We define linear independence of a set of vectors, and explore this concept algebraically and geometrically.

### VEC-0100: Linear Independence

Consider the vector equation

where are vectors of and are unknown scalar coefficients.

Can we say whether or not this equation is consistent?

Observe that this equation must be consistent, regardless of what the vectors
are, because is a solution. This solution is known as the *trivial solution*.

(Click the arrow on the right for the answer.)

*linearly independent*if the only solution to is the

*trivial solution*.

If, in addition to the trivial solution, a *non-trivial solution* (not all are zero) exists,
then we say that the set is *linearly dependent*.

If the set of vectors is linearly independent (dependent), we often say that the vectors are linearly independent (dependent).

Clearly is a solution to the equation. The question is whether another solution exists.

The vector equation translates into the following system:

Writing the system in augmented matrix form and applying elementary row operations gives us the following reduced row-echelon form: This shows that (eq:linrelationpart1) has infinitely many solutions: Letting , we obtain the following:

We conclude that the vectors are linearly dependent.

item:linindpart2 We need to solve the equation

Converting the equation to augmented matrix form and performing row reduction gives us This shows that is the only solution. Therefore the two vectors are linearly independent.

In Part item:linindpart1 of Example ex:linind we found that the vectors are linearly dependent because

Observe that (eq:nontrivrel) allows us to solve for one of the vectors and express it as a linear combination of the others. For example, This would not be possible if a nontrivial solution to the equation did not exist.

- Proof
- See Practice Problem prob:lindeplincombofother.

#### Geometry of Linearly Dependent and Linearly Independent Sets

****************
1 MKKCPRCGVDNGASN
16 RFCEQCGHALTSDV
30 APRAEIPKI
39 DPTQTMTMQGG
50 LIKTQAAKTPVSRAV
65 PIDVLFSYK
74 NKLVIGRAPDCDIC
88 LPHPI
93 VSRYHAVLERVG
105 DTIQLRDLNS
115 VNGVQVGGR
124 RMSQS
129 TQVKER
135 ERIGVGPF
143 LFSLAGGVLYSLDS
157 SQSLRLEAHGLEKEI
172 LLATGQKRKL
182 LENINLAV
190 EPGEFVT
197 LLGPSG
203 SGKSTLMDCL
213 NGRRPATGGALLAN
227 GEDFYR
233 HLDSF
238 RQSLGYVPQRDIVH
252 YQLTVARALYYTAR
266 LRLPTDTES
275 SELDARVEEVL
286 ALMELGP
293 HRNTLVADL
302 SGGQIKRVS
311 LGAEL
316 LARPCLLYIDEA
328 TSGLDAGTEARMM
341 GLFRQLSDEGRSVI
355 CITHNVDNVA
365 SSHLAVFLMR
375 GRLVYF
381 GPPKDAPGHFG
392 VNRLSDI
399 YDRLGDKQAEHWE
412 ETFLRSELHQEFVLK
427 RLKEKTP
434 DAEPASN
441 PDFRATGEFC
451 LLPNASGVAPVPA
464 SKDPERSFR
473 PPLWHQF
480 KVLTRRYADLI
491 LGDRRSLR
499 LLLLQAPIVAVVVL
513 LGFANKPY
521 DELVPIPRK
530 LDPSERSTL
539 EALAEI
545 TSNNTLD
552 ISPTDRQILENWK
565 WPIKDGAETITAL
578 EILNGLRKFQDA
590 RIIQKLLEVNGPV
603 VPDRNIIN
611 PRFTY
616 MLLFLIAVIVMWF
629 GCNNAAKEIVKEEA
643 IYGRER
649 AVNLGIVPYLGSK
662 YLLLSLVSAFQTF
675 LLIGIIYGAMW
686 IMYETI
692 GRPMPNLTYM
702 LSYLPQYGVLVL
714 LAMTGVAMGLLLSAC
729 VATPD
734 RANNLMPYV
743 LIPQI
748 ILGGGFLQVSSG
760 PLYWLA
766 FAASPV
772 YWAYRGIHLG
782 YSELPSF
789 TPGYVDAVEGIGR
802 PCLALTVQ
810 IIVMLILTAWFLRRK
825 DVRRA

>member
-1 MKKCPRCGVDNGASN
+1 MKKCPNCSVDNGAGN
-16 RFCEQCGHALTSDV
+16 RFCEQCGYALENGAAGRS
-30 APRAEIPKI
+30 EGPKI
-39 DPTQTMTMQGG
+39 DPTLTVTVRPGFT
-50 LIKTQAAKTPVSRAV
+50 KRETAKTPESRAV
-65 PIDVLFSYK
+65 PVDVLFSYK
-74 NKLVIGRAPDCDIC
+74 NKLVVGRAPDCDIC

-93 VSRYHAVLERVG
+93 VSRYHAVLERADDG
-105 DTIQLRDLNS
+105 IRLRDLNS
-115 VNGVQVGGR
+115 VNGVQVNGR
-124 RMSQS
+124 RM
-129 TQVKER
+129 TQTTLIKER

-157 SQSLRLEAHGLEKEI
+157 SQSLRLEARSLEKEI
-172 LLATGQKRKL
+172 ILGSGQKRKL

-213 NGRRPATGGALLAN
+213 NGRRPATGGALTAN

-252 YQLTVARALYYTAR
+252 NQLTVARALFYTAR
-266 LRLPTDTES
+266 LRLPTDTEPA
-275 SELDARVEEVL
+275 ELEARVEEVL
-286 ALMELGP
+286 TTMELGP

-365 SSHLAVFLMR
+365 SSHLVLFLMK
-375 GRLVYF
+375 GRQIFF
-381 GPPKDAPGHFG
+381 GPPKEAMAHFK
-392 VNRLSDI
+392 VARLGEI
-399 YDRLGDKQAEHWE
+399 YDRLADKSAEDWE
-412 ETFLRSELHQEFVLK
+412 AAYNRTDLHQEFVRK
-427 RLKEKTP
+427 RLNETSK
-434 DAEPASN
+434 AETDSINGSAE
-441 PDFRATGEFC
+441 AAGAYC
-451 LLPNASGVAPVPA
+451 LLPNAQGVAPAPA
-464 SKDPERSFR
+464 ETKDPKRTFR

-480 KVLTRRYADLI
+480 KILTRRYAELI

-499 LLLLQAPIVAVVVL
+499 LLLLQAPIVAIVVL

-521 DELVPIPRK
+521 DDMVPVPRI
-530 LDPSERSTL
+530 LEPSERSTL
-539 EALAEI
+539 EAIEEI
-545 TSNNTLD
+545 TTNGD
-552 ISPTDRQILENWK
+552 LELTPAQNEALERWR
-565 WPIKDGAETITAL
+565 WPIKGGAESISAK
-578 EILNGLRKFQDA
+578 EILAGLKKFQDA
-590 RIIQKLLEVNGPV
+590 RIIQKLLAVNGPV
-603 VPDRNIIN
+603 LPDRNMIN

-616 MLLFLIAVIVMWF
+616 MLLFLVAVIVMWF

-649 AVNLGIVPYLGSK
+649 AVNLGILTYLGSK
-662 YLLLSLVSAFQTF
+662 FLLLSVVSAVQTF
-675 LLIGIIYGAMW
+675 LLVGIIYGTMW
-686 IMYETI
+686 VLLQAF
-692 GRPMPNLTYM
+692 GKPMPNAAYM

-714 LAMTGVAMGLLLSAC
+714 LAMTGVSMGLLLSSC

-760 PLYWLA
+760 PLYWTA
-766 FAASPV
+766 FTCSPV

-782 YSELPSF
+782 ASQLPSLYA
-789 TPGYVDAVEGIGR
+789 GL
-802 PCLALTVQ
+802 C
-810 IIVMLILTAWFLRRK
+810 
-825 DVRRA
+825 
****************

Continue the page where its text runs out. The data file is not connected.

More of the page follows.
Theorem th:lindeplincombofother gives us a convenient way of looking at linear dependence/independence geometrically. When looking at two or more vectors, we ask “can one of the vectors be written as a linear combination of the others?” If the answer is “yes”, then the vectors are linearly dependent.

##### A Set of Two Vectors

Two vectors are linearly dependent if and only if one is a scalar multiple of the other. Two nonzero linearly dependent vectors may look like this:

or like this:

Two linearly independent vectors will look like this:

##### A Set of Three Vectors

Given a set of three nonzero vectors, we have the following possibilities:

- (Linearly Dependent Vectors) The three vectors are scalar multiples of each
other.
- (Linearly Dependent Vectors) Two of the vectors are scalar multiples of each
other.
- (Linearly Dependent Vectors) One vector can be viewed as the diagonal of a
parallelogram determined by scalar multiples of the other two vectors. All three
vectors lie in the same plane.
- (Linearly Independent Vectors) A set of three vectors is linearly independent if the vectors do not lie in the same plane. For example, vectors , and are linearly independent.

### Practice Problems